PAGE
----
EP 3/6 The Private Life of Plants
Broadcast 19 January 1995, the next instalment is devoted to the ways in which plants reproduce. Pollen and a stigma are the two components needed for fertilisation. Most plants carry both these within their flowers and rely on animals to transport the pollen from one to the stigma of another. To do this, they attract their couriers with colour, scent and nectar. It isn’t just birds that help pollination: some mammals and reptiles also do so. However, it is mostly insects that are recruited to carry out the...
EP 2/6 The Private Life of Plants
Broadcast 12 January 1995, this programme is about how plants gain their sustenance. Sunlight is one of the essential requirements if a seed is to germinate, and Attenborough highlights the cheese plant as an example whose young shoots head for the nearest tree trunk and then climb to the top of the forest canopy, developing its leaves en route. Using sunshine, air, water and a few minerals, the leaves are, in effect, the “factories” that produce food. However, some, such as the begonia, can thrive without...
EP 1/6 The Private Life of Plants
Broadcast 5 January 1995, the first episode looks at how plants are able to move. The bramble is an aggressive example: it advances forcefully from side to side and, once settled on its course, there is little that can stand in its way. An altogether faster species is the birdcage plant, which inhabits Californian sand dunes. When its location becomes exposed, it shifts at great speed to another one with the assistance of wind — and it is this that allows many forms of vegetation to distribute their seeds. While...
The Sustainable City
Today, the way ecology is being incorporated into architecture has evolved considerably. Sustainable architecture, or green architecture, aims to minimize the negative impact of buildings on the environment by enhancing efficiency and moderating the use of materials, energy, and space. Spewing carbon dioxide, generating masses of waste, and consuming alarming quantities of energy and water, our cities place a heavy burden on both the global environment and the local ecosystem. Architecture itself has a...
Posted in: Health, Mystery, Science
The Girl Who Survived Rabies
Four years after she nearly died from rabies, Jeanna Giese is being heralded as the first person known to have survived the virus without receiving a preventative vaccine. But Giese (pronounced Gee-See) says she would gladly share that honor with others if only doctors could show that the treatment used to save her could spare other victims as well. “They shouldn’t stop ’till it’s perfected,” said Giese, now 19, during a recent interview about physicians’ quest to refine the technique that may have...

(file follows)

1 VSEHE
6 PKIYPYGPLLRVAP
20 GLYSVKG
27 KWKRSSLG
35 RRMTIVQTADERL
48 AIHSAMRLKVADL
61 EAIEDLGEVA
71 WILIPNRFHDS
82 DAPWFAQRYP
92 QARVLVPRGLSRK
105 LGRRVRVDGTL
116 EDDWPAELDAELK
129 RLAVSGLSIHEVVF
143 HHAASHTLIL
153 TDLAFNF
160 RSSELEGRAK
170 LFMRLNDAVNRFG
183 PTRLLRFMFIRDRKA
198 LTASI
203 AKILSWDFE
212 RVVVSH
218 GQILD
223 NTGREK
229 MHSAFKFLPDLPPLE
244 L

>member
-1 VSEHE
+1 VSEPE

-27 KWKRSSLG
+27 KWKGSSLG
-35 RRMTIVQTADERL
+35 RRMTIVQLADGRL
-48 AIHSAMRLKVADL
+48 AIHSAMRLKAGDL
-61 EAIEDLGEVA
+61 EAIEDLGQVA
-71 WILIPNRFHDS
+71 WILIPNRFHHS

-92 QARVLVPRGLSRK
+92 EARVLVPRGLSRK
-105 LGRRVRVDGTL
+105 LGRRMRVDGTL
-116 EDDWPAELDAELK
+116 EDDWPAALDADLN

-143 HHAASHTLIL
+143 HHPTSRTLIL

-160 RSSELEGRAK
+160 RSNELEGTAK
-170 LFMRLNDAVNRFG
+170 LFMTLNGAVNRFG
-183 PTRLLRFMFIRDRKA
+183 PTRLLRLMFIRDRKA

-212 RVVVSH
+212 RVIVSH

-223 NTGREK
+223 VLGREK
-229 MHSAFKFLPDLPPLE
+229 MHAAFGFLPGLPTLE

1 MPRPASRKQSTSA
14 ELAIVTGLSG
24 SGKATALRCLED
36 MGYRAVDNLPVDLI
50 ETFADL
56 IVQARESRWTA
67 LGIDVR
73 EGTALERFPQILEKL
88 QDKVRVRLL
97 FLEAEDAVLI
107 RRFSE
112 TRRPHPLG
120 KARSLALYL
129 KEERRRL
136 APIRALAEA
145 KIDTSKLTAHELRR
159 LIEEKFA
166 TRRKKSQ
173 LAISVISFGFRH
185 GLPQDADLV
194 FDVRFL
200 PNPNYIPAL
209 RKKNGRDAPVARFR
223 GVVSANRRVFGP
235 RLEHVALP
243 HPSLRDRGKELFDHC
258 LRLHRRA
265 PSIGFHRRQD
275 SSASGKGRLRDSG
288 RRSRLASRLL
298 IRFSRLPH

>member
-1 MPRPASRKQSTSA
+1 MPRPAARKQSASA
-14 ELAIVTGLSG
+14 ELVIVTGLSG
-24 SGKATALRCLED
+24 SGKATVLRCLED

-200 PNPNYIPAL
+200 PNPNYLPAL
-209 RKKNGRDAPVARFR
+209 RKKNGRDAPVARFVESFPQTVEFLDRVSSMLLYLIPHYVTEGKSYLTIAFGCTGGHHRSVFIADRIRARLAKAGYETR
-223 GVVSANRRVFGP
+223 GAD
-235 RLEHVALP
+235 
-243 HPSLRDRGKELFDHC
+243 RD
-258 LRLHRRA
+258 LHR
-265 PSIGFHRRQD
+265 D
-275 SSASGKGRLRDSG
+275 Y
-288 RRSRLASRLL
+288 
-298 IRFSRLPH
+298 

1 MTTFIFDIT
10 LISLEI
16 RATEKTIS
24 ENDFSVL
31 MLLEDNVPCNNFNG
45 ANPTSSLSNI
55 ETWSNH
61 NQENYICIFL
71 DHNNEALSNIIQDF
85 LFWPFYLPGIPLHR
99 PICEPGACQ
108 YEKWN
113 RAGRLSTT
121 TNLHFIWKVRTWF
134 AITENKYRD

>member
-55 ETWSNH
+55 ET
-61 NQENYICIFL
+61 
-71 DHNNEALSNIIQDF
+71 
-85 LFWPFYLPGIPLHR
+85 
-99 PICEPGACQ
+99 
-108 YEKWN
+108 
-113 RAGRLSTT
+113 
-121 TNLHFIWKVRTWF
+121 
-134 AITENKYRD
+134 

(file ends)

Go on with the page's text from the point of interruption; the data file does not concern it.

Posted in: Psychology, Science
I, Psychopath
Psychopaths… we usually only know them from Hollywood movies. We never expect them to enter our real life. But, the psychopath is closer than you think. Experts believe their number to be as high as one in a hundred. Most of them function incognito in high-powered professions…all the way to the very top. But… it takes one to truly know one. In this intriguing documentary, Sam Vaknin, a self-proclaimed psychopath, goes in search of a diagnosis. In a scientific first, he allows himself to undergo testing to...
Posted in: Science
Lost Lightning: The Missing Secrets of Nikola Tesla
Alpha waves in the human brain are between 6 and 8 hertz. The wave frequency of the human cavity resonates between 6 and 8 hertz. All biological systems operate in the same frequency range. The human brain’s alpha waves function in this range and the electrical resonance of the earth is between 6 and 8 hertz. Thus, our entire biological system – the brain and the earth itself – work on the same frequencies. If we can control that resonate system electronically, we can directly control the entire mental...
Posted in: Biology, Science
The Secret Life of Plants
It means even on the lower levels of life, there is a profound consciousness or awareness that bonds all things together. Published in 1973, The Secret Life of Plants was written by Peter Tompkins and Christopher Bird. It is described as “A fascinating account of the physical, emotional, and spiritual relations between plants and man.” Essentially, the subject of the book is the idea that plants may be sentient, despite their lack of a nervous system and a brain. This sentience is observed primarily through...
Posted in: Evolution, Science
Human Evolution: Clash of The Cavemen
In the ice-ravaged wilds of Europe, circa 25,000 BC, a range war like no other raged between two species of primitive man. In a unique moment in the world’s history, these two species, Neanderthal and Cro-Magnon (Homo sapiens), competed for resources and for a permanent spot at the top of the animal kingdom. It was an epic battle of brains versus brawn that determined the course of human history. In this scenario, based on scientific theories, witness our prehistoric ancestors as they clash with a completely...